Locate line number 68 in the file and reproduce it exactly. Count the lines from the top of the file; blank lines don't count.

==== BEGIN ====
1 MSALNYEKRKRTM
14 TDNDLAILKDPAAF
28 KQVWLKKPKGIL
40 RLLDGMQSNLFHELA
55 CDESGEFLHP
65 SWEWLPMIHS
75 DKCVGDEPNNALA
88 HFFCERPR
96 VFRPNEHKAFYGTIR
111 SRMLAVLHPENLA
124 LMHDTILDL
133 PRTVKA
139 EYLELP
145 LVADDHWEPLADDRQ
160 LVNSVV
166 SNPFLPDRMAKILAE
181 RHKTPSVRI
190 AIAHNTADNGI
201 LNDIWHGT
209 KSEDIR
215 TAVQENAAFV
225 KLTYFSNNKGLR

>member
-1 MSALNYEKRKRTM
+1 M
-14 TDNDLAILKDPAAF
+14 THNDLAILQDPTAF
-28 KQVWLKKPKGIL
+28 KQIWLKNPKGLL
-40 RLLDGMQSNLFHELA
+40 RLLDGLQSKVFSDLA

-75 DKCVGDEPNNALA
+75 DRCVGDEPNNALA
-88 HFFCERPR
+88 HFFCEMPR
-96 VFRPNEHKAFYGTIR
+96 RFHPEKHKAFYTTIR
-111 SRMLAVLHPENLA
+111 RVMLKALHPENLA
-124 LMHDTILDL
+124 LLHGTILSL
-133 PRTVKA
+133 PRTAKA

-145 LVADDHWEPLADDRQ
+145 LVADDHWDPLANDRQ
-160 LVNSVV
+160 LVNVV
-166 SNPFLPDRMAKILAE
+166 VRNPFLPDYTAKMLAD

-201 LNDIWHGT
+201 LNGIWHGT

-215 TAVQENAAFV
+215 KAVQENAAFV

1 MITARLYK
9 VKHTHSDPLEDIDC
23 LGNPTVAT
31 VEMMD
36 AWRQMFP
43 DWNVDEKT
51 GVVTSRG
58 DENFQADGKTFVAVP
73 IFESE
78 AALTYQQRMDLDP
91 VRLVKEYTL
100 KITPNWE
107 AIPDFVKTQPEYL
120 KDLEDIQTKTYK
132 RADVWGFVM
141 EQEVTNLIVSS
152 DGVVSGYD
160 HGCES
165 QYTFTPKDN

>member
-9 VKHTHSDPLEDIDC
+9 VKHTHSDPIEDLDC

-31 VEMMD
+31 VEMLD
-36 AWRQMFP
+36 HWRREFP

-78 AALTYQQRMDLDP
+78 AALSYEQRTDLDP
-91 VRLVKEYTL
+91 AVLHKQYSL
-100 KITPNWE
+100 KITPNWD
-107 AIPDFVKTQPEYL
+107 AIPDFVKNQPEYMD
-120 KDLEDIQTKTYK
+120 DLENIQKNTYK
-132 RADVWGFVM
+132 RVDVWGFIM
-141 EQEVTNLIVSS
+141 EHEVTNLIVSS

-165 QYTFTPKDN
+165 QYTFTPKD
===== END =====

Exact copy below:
132 RADVWGFVM